Swabbing is as a result of the upward movement of pipe in a well and results in a decrease in bottomhole pressure. In some cases, the bottomhole pressure reduction can be large enough to cause the well to go underbalanced and allow formation fluids to enter the wellbore. The initial swabbing action compounded by the reduction in hydrostatic pressure(from formation fluids entering the well) can lead to a significant reduction in bottomhole pressure and a larger influx of formation fluids. Therefore, early detection of swabbing on trips is critical to minimizing the size of a kick. Many wellbore conditions increase the likelihood of swabbing on a trip. Swabbing (piston) action is enhanced when pipe is pulled too fast. Poor fluid properties, such as high viscosity and gel strengths, also increase the chances of swabbing a well in. Additionally, large outside diameter (OD) tools (packers, scrapers, fishing tools, etc.) enhance the piston effect. These conditions need to be recognized in order to decrease the likelihood of swabbing a well in during completion/workover operations. As mentioned earlier, there are several computer and calculator programs that can estimate surge and swab pressures. Swabbing is detected by closely monitoring hole fill-up volumes during trips. For example, if three barrels of steel (tubing) are removed from the well and it takes only two barrels of fluid to fill the hole, then a one barrel kick has probably been swabbed into the wellbore. Special attention should be paid to hole fill-up volumes since statistics indicate that most kicks occur on trips.
Another cause of kick during completion/workover operations is lost circulation. Loss of circulation leads to a drop of both the fluid level and hydrostatic pressure in a well. If the hydrostatic pressure falls below the reservoir pressure, the well kicks. Three main causes of lost circulation are:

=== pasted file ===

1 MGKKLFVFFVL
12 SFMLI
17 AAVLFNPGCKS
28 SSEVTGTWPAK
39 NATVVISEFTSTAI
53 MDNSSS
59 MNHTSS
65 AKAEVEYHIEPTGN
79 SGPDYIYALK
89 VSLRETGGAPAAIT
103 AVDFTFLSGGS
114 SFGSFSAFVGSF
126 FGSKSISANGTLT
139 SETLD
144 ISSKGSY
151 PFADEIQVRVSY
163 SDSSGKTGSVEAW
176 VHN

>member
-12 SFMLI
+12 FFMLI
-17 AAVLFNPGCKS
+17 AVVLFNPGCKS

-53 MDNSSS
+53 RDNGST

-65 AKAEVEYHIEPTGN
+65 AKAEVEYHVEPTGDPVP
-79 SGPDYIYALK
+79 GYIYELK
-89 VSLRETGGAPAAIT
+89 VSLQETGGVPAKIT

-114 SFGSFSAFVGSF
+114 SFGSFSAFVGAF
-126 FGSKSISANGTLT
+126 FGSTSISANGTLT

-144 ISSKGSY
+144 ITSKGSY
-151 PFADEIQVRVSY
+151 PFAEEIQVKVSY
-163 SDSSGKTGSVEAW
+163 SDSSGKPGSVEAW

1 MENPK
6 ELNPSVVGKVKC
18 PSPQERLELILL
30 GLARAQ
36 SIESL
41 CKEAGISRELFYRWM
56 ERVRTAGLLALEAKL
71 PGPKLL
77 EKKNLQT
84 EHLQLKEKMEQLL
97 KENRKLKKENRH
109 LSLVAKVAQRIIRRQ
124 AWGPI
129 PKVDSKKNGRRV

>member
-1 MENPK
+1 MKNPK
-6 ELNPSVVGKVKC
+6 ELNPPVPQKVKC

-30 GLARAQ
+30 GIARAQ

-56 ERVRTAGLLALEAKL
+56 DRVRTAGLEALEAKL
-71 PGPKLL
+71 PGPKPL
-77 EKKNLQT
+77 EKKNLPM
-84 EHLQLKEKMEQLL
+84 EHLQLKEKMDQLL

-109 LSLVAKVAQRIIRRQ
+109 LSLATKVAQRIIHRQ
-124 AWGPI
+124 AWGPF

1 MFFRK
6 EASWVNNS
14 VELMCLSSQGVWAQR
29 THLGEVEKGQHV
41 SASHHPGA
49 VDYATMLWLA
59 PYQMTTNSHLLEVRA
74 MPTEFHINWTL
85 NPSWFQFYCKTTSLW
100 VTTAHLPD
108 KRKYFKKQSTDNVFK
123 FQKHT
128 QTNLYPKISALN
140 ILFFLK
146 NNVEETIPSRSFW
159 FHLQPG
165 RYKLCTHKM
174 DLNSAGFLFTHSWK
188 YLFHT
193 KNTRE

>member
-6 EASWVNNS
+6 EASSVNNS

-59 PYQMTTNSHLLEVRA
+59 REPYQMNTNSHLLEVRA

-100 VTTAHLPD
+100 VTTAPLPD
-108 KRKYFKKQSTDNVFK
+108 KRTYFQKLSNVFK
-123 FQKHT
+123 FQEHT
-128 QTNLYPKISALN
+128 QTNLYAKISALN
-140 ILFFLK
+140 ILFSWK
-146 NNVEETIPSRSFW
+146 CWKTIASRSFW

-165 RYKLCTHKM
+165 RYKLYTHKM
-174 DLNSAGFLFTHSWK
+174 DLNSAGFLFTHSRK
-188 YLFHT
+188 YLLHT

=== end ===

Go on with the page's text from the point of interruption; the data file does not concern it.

- Excessive pressure overbalance
- Excessive surge pressure
- Poor formation integrity
Poor well planning
The fourth cause of kick is poor well planning. The mud and casing programs have a great bearing on well control. These programs must be flexible enough to allow progressively deeper casing strings to be set; otherwise a situation may arise where it is not possible to control kicks or lost circulation. Well control is an important part of well planning.
Well control methods
During drilling operations, kicks are usually killed using the Driller’s, Engineer’s or a combination of both called Concurrent Method while forward circulating. The selection of which to use will depend upon the amount and type of kick fluids that have entered the well, the rig's equipment capabilities, the minimum fracture pressure in the open hole, and the drilling and operating companies well control policies. For workover or completion operations, other methods are often used. . Bullheading is a common way to kill a well during workovers and completions operations but is not often used for drilling operations. Reverse circulation is another kill method used for workovers that is not used for drilling.
The aim of oil operations is to complete all tasks in a safe and efficient manner without detrimental effects to the environment. This aim can only be achieved if control of the well is maintained at all times. The understanding of pressure and pressure relationships is important in preventing blowouts. Blowouts are prevented by experienced personnel that are able to detect when the well is kicking and take proper and prompt actions to shut-in the well.
- "Oilfield Glossary". Well Control. Retrieved 29 March 2011.
- WCS guide to blowout prevention. p. 4.
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- Rabia, Hussain. Well Engineering and Construction. p. 11.
- WCS guide to blowout prevention. p. 9.
- Rabia, Hussain. Well Engineering and Construction. p. 50.
- WCS guide to blowout prevention. p. 6.
- CHEVRON DRILLING REFERENCE SERIES VOLUME FIFTEEN. pp. B–5.
- CHEVRON DRILLING REFERENCE SERIES VOLUME FIFTEEN. pp. B–8.
- WCS guide to blowout prevention. p. 18.
- Bybee, Karen (2009). "Roles of Managed- Pressure-Drilling Technique in Kick De – tection and Wellcontrol—The Beginning of the New Conventional Drilling Way". SPE: 57. Retrieved 29 March 2011.
- CHEVRON DRILLING REFERENCE SERIES VOLUME FIFTEEN. pp. C–2.
- CHEVRON DRILLING REFERENCE SERIES VOLUME FIFTEEN. pp. C–3.